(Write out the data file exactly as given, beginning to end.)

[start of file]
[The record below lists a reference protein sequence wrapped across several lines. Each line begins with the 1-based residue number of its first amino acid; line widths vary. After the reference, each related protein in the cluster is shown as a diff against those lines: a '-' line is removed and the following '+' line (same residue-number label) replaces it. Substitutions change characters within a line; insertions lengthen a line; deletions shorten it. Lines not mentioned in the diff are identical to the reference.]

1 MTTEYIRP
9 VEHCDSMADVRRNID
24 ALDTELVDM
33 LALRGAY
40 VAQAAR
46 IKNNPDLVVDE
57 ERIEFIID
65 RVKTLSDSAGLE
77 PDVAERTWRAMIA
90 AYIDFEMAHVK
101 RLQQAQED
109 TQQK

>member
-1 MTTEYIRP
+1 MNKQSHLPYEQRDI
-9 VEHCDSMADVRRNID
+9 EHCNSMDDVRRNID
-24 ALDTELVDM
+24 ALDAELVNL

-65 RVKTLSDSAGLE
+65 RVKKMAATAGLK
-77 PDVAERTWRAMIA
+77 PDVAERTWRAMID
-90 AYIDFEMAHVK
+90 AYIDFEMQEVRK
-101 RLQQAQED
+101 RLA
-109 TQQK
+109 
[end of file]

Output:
[The record below lists a reference protein sequence wrapped across several lines. Each line begins with the 1-based residue number of its first amino acid; line widths vary. After the reference, each related protein in the cluster is shown as a diff against those lines: a '-' line is removed and the following '+' line (same residue-number label) replaces it. Substitutions change characters within a line; insertions lengthen a line; deletions shorten it. Lines not mentioned in the diff are identical to the reference.]

1 MTTEYIRP
9 VEHCDSMADVRRNID
24 ALDTELVDM
33 LALRGAY
40 VAQAAR
46 IKNNPDLVVDE
57 ERIEFIID
65 RVKTLSDSAGLE
77 PDVAERTWRAMIA
90 AYIDFEMAHVK
101 RLQQAQED
109 TQQK

>member
-1 MTTEYIRP
+1 MNKQSHLPYEQRDI
-9 VEHCDSMADVRRNID
+9 EHCNSMDDVRRNID
-24 ALDTELVDM
+24 ALDAELVNL

-65 RVKTLSDSAGLE
+65 RVKKMAATAGLK
-77 PDVAERTWRAMIA
+77 PDVAERTWRAMID
-90 AYIDFEMAHVK
+90 AYIDFEMQEVRK
-101 RLQQAQED
+101 RLA
-109 TQQK
+109 